The Vatican is expected to suffer a loss of £100 million from its botched property investment in London.
A deal to sell off its share of 60 Sloane Avenue, a building in Knightsbridge, to Bain Capital, a private equity group, is in its concluding stages, according to media reports.
Vatican City invested 350 million euros in a 45 per cent share of the building between 2014 and 2018 but will let it go for just £200 million.
The shortfall leaves the Vatican out of pocket by about £100 million, the majority of which was derived from “Peter’s Pence”, which funds the papal charities.
The scandal, which is at the heart of a criminal corruption case, has been blamed for a 40 per cent slump in donations to Peter’s Pence in the last five years.
The period corresponds with revelations of financial scandals which have dogged the papacy of Pope Francis.
They have culminated in the prosecutions of Cardinal Angelo Becciu, the former prefect of the Congregation of Causes of the Saints, and his former secretary, Mgr Mauro Carlino, along with eight others.
Their trial for financial crimes opened in a room at the Vatican Museums in July before it was adjourned.
The prosecution has accused Cardinal Becciu and his associates of a range of charges including embezzlement and abuse of office.
Cardinal George Pell, the Vatican’s former economy czar, told La Stampa and Corriere della Serra last week that some of the money lost in the Secretariat of State’s controversial London property deal could have been saved.
“There was resistance in the Secretariat of State,” he said. “But if the auditor, or we from the Secretariat for the Economy, had been able to intervene earlier, we would have saved a lot, a lot of money destined for the London building and also in other places.”
The cardinal was appointed by Pope Francis in 2014 to take charge of the newly created Secretariat for the Economy and lead efforts at reforming Vatican financial affairs.
Just two years later, an outside audit of Vatican finances, ordered by Cardinal Pell, was suspended by the Secretariat of State, revealing a power struggle between the two Vatican offices, according to Catholic News Agency.
Cardinal Pell, pictured, said that Cardinal Angelo Becciu, who at the time of the audit was the second-ranking official in the Secretariat of State, thought the auditor “had no authority to enter the Secretariat of State,” but “this was false.”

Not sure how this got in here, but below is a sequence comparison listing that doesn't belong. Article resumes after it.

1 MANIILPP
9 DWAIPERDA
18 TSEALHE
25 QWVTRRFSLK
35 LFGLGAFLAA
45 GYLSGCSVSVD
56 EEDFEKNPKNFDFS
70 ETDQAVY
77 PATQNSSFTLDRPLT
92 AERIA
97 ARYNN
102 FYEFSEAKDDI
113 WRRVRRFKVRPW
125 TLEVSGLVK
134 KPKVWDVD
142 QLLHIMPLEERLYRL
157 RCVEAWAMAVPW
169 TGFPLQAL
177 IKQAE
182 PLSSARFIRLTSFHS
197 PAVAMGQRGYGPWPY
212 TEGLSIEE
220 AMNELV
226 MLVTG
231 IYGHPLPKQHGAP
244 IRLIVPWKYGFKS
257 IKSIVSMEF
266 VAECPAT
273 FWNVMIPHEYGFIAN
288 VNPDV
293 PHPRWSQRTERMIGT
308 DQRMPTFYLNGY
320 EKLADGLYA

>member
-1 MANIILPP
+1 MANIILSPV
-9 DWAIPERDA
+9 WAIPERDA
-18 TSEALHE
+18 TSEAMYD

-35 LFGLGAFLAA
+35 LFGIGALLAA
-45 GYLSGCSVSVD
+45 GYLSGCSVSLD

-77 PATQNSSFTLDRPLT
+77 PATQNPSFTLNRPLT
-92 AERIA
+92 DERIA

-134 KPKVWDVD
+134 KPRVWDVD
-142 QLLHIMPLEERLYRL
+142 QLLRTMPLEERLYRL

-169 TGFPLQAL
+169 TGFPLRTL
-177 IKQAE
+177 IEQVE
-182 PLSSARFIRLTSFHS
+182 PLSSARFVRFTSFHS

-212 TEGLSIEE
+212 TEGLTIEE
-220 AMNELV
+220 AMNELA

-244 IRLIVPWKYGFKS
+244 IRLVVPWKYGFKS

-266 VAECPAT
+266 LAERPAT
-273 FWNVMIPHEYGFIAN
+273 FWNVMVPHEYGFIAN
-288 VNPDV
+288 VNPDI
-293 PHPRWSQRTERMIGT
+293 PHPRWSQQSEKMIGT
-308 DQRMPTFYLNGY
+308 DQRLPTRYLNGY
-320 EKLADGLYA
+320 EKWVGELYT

“We had the authority to enter, but they prevented us,” Pell said.
The cardinal told La Stampa that when he became economic chief in 2014, Vatican finances were still operating in the “old world,” and the economy office had to put in place “fundamental things”.
“We introduced the verification methodology that the whole world uses today. We discovered one billion and 300,000 euros scattered in offices. We prepared a budget for the first time before the start of the financial year,” he said.
Cardinal Pell said that he and his team probably could not have saved the Vatican all of the money it lost on the Secretariat of State’s deal on a London building, because “some things were already underway” in 2014, but “in other situations we did it.”
According to Vatican investigators, a two-year-long probe into the controversial London investment revealed numerous bad actors, some of whom are accused of actively working to defraud the Secretariat of State.
But in the first hearings of the trial, Vatican prosecutors have been accused of procedural errors, and have been ordered to conduct afresh a part of the investigation into seven of the 10 defendants, including Becciu.
The trial’s next hearing is scheduled for Nov. 17.
The trial will “go on, but slowly,” said Cardinal Pell. “I don’t know how it will proceed, but we know where we got, we know how they lost a lot of pounds with that London building and at least this is progress.”
In a statement made through his lawyer, Cardinal Becciu called Cardinal Pell’s comments a “tired revival, even if in the form of suspicion, of subjects of considerable gravity”.
“The diversity of views on the correct management of the temporal goods of the Church,” the statement said, “cannot authorise the use of prevarications, manipulation, and ad personam attacks unfastened from historical reality.”
Having been unable to sell in churches for well over a year due to the pandemic, we are now inviting readers to support the Herald by investing in our future. We have been a bold and influential voice in the church since 1888, standing up for traditional Catholic culture and values.
Please join us on our 130 year mission by supporting us. We are raising £250,000 to safeguard the Herald as a world-leading voice in Catholic journalism and teaching. For more information from our chairman on contributing to the Herald Patron's Fund, click here
Make a Donation
Donors giving £500 or more will automatically become sponsor patrons of the Herald. This includes two complimentary print/digital gift subscriptions, invitations to Patron events, pilgrimages and dinners, and 6 gift subscriptions sent to priests, seminaries, Catholic schools, religious care homes and prison and university chaplaincies. Click here for more information on becoming a Patron Sponsor. Click here for more information about contributing to the Herald Patron's Fund